Upstairs, Bolke and Halum each have roomy Poliform closets — but most people are surprised to see that given Bolke’s background in fashion, Halum’s closet is actually the larger of the two.

“It’s easily twice the size of mine,” Bolke says with a smile. “He has to wear suits every day to work, and I’m pretty lucky. I wear a lot of cardigans and T-shirts and jeans that don’t take up much room. Plus, I’m always editing down.”

The original master bath was gutted and redesigned. As with everything, they went with their personal preferences rather than trying to design something for future resale.

“We played with putting in a tub in a thousand different ways,” Bolke says. “But in the end, we decided just to go with this massive shower, which I love.”

The bath’s striking Porto black marble was one of the first things purchased for the house, long before they even knew what to do with it. Bolke loved the black marble so much that he insisted on cladding the entire room in it, a decision that Bueno ultimately overruled. Instead, the black marble was used more sparingly, and Bianco Alanur marble was installed on the floors and shower walls.

“Now that I see the finished space, I know he was right,” Bolke says. “Gonzalo was a voice of reason about so many things and kept us from making a lot of mistakes.”

When your interior designer doubles as your best friend, the term collaboration takes on a new level of meaning. The potential for challenge is great when everyone involved has different tastes.

“Gonzalo loves really beautiful things, and Faisal loves very simple, pure, and honest things. I tend to like weird things,” Bolke says. “Figuring out how something can be beautiful, honest, pure, quirky, and weird at the same time is a balancing act.”

Surprising Touches

A perfect example of successfully blending their disparate styles is the foyer’s limited edition, solid bronze Holly Hunt chair. One of the first purchases made for the house, it appears to be nothing more than a typical metal folding chair. Upon closer inspection, you’ll find it weighs a ton and is beautifully made, like a piece of sculpture.

“All three of us fell in love with it,” Bolke says. “Gonzolo loves it because it’s a really beautiful object. Faisal loves it because it’s so heavy — and he thinks of it as being so strong. I love it because nobody understands what it is until they touch it.”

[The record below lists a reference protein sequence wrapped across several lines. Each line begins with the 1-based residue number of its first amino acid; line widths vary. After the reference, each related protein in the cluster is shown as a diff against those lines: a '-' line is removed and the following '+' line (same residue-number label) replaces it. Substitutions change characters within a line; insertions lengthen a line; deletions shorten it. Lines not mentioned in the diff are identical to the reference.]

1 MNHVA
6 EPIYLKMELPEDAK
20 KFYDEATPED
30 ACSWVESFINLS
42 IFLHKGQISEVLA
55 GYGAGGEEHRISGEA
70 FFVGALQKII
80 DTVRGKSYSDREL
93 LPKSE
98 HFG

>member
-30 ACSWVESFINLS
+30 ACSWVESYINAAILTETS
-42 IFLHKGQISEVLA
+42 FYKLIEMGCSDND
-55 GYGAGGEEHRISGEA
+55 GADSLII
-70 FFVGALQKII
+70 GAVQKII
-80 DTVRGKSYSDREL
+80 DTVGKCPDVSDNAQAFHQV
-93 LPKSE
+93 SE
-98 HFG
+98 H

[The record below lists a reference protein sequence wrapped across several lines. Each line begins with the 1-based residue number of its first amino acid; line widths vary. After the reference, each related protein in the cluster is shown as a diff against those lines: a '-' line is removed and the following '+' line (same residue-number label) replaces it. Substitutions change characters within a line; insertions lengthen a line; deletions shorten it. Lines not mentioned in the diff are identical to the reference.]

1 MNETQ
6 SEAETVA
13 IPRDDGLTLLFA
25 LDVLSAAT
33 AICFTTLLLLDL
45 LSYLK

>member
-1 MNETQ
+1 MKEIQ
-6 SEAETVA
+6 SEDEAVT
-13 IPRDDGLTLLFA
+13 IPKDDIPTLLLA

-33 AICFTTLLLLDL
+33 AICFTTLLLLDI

The chair is part of a striking vignette beneath the stairs that includes a sculptural bench by Marc Newson, which once resided in design rebel Peter Marino’s New York offices. A Richard Avedon photograph of aristocrat and fashion designer Jacqueline de Ribes sits on a restored French brass easel from the mid-20th century. The photograph tugs at Bolke’s heart.

“My first job was at Gump’s in San Francisco, and they carried her clothes,” he says. “I always thought she was the most glamorous creature that ever existed. This photo really spoke to me.”

These carefully selected and personal objects in the foyer set the tone for the rest of the house — collections of important mid-20th century furnishings and contemporary art. Each piece seems to come with a story, and Bolke relishes the retelling. A pair of rare ’60s-era Vladimir Kagan sofas, discovered on 1stdibs, had just been re-covered in Perennials fabric and installed in their home when Kagan himself arrived at Sutherland showroom in May 2015 to sign copies of his book.

On a whim, Bolke and Halum invited him to their house for drinks and to see the sofas. Their newfound friendship was made all the more poignant when 88-year-old Kagan died just months later. The sofas are in many ways a reminder of what friendships can be: Bueno had them specially padded so that Bolke and Halum could be comfortable watching TV in the living room, and the plush indoor-outdoor fabric was chosen so that Gator, the couple’s 11-year-old English bulldog, could lounge with them.

“Gonzalo knew the sofas were not just something to look at, but meant for every-day use,” Bolke says. “It’s that kind of thoughtful level that is really quite special when you are working with someone who knows you so well.”

A striking vintage Paul Evans Cityscape dining table “was a happy accident,” says Bolke, who fell in love with it on 1stdibs. Set under art-light spots in the living area, the table’s reflective, multi-plane surfaces cast an unexpected light show on the ceiling, and it is sometimes mistaken by visitors for an art installation. A Karl Springer lizard-embossed backgammon table from the 1960s — an early purchase — bears the well-worn patina of use.

“You wonder where it once lived, and how many games were played on it,” Bolke muses.

Everything’s Not Black and White

While almost everything in the house was chosen with unanimous consensus, Bolke and Halum each allowed themselves one piece to call their own. For Bolke, it was a set of high-backed vintage Frank Gehry chairs, which he unearthed during one of many late-night prowls on 1stdibs. Bueno worried that the chairs were too stiff and uncomfortable to use as seating in a dining room.

“I’ve always loved those chairs,” Bolke says. “Maybe they didn’t make the most sense in here, but I didn’t care.”

When the chairs arrived, they were actually purple — not the black Bolke assumed.